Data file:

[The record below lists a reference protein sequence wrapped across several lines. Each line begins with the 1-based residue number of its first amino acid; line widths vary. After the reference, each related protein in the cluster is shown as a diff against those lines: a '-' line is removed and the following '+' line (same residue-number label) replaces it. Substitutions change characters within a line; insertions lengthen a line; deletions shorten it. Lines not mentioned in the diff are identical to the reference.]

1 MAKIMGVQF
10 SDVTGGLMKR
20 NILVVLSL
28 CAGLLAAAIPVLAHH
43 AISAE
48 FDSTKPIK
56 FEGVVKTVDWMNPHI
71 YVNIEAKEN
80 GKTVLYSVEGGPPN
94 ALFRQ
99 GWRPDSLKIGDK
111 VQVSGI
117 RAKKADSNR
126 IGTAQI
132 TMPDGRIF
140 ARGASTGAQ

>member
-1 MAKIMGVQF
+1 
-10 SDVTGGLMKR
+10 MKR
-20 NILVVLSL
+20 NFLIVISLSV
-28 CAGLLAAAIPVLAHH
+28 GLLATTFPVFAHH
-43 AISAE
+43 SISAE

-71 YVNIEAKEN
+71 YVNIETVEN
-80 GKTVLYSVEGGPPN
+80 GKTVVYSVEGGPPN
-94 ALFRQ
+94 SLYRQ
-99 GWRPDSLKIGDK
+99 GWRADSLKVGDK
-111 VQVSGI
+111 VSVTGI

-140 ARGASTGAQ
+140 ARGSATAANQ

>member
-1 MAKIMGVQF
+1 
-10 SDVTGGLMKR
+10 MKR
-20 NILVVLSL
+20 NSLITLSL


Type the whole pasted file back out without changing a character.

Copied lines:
[The record below lists a reference protein sequence wrapped across several lines. Each line begins with the 1-based residue number of its first amino acid; line widths vary. After the reference, each related protein in the cluster is shown as a diff against those lines: a '-' line is removed and the following '+' line (same residue-number label) replaces it. Substitutions change characters within a line; insertions lengthen a line; deletions shorten it. Lines not mentioned in the diff are identical to the reference.]

1 MAKIMGVQF
10 SDVTGGLMKR
20 NILVVLSL
28 CAGLLAAAIPVLAHH
43 AISAE
48 FDSTKPIK
56 FEGVVKTVDWMNPHI
71 YVNIEAKEN
80 GKTVLYSVEGGPPN
94 ALFRQ
99 GWRPDSLKIGDK
111 VQVSGI
117 RAKKADSNR
126 IGTAQI
132 TMPDGRIF
140 ARGASTGAQ

>member
-1 MAKIMGVQF
+1 
-10 SDVTGGLMKR
+10 MKR
-20 NILVVLSL
+20 NFLIVISLSV
-28 CAGLLAAAIPVLAHH
+28 GLLATTFPVFAHH
-43 AISAE
+43 SISAE

-71 YVNIEAKEN
+71 YVNIETVEN
-80 GKTVLYSVEGGPPN
+80 GKTVVYSVEGGPPN
-94 ALFRQ
+94 SLYRQ
-99 GWRPDSLKIGDK
+99 GWRADSLKVGDK
-111 VQVSGI
+111 VSVTGI

-140 ARGASTGAQ
+140 ARGSATAANQ

>member
-1 MAKIMGVQF
+1 
-10 SDVTGGLMKR
+10 MKR
-20 NILVVLSL
+20 NSLITLSL